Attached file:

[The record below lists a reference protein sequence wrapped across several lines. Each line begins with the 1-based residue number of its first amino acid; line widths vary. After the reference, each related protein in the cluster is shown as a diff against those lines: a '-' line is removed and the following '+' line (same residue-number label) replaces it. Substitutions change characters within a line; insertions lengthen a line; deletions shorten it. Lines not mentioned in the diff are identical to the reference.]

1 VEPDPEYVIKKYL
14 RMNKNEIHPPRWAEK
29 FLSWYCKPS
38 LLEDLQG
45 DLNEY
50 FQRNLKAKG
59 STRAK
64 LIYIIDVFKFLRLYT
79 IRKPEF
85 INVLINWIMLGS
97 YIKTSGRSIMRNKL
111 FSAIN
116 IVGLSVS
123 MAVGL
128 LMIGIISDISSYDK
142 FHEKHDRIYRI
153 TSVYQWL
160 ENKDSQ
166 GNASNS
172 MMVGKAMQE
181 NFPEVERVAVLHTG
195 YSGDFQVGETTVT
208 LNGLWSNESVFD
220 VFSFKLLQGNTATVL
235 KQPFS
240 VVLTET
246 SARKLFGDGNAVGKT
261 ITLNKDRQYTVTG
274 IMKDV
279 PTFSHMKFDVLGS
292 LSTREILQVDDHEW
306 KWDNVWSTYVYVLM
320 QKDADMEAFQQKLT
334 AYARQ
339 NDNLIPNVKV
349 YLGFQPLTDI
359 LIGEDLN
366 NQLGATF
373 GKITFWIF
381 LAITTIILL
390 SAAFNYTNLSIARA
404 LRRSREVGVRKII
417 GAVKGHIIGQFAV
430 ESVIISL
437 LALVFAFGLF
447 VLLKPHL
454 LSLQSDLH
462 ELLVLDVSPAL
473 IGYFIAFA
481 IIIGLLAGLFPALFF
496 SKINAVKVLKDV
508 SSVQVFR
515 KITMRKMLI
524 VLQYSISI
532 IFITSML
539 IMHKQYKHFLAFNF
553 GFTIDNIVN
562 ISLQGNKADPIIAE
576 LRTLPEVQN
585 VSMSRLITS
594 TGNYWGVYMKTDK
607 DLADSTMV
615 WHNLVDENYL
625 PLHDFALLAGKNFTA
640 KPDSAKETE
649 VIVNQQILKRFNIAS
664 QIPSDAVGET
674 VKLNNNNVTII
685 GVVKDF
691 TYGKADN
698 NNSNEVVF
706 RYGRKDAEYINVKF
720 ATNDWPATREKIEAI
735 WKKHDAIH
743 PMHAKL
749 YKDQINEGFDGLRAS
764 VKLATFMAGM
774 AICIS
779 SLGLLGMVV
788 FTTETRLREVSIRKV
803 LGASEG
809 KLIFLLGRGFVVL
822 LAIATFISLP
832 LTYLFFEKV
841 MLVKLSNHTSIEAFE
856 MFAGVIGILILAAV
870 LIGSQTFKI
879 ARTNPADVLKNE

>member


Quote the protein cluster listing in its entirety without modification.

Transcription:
[The record below lists a reference protein sequence wrapped across several lines. Each line begins with the 1-based residue number of its first amino acid; line widths vary. After the reference, each related protein in the cluster is shown as a diff against those lines: a '-' line is removed and the following '+' line (same residue-number label) replaces it. Substitutions change characters within a line; insertions lengthen a line; deletions shorten it. Lines not mentioned in the diff are identical to the reference.]

1 VEPDPEYVIKKYL
14 RMNKNEIHPPRWAEK
29 FLSWYCKPS
38 LLEDLQG
45 DLNEY
50 FQRNLKAKG
59 STRAK
64 LIYIIDVFKFLRLYT
79 IRKPEF
85 INVLINWIMLGS
97 YIKTSGRSIMRNKL
111 FSAIN
116 IVGLSVS
123 MAVGL
128 LMIGIISDISSYDK
142 FHEKHDRIYRI
153 TSVYQWL
160 ENKDSQ
166 GNASNS
172 MMVGKAMQE
181 NFPEVERVAVLHTG
195 YSGDFQVGETTVT
208 LNGLWSNESVFD
220 VFSFKLLQGNTATVL
235 KQPFS
240 VVLTET
246 SARKLFGDGNAVGKT
261 ITLNKDRQYTVTG
274 IMKDV
279 PTFSHMKFDVLGS
292 LSTREILQVDDHEW
306 KWDNVWSTYVYVLM
320 QKDADMEAFQQKLT
334 AYARQ
339 NDNLIPNVKV
349 YLGFQPLTDI
359 LIGEDLN
366 NQLGATF
373 GKITFWIF
381 LAITTIILL
390 SAAFNYTNLSIARA
404 LRRSREVGVRKII
417 GAVKGHIIGQFAV
430 ESVIISL
437 LALVFAFGLF
447 VLLKPHL
454 LSLQSDLH
462 ELLVLDVSPAL
473 IGYFIAFA
481 IIIGLLAGLFPALFF
496 SKINAVKVLKDV
508 SSVQVFR
515 KITMRKMLI
524 VLQYSISI
532 IFITSML
539 IMHKQYKHFLAFNF
553 GFTIDNIVN
562 ISLQGNKADPIIAE
576 LRTLPEVQN
585 VSMSRLITS
594 TGNYWGVYMKTDK
607 DLADSTMV
615 WHNLVDENYL
625 PLHDFALLAGKNFTA
640 KPDSAKETE
649 VIVNQQILKRFNIAS
664 QIPSDAVGET
674 VKLNNNNVTII
685 GVVKDF
691 TYGKADN
698 NNSNEVVF
706 RYGRKDAEYINVKF
720 ATNDWPATREKIEAI
735 WKKHDAIH
743 PMHAKL
749 YKDQINEGFDGLRAS
764 VKLATFMAGM
774 AICIS
779 SLGLLGMVV
788 FTTETRLREVSIRKV
803 LGASEG
809 KLIFLLGRGFVVL
822 LAIATFISLP
832 LTYLFFEKV
841 MLVKLSNHTSIEAFE
856 MFAGVIGILILAAV
870 LIGSQTFKI
879 ARTNPADVLKNE

>member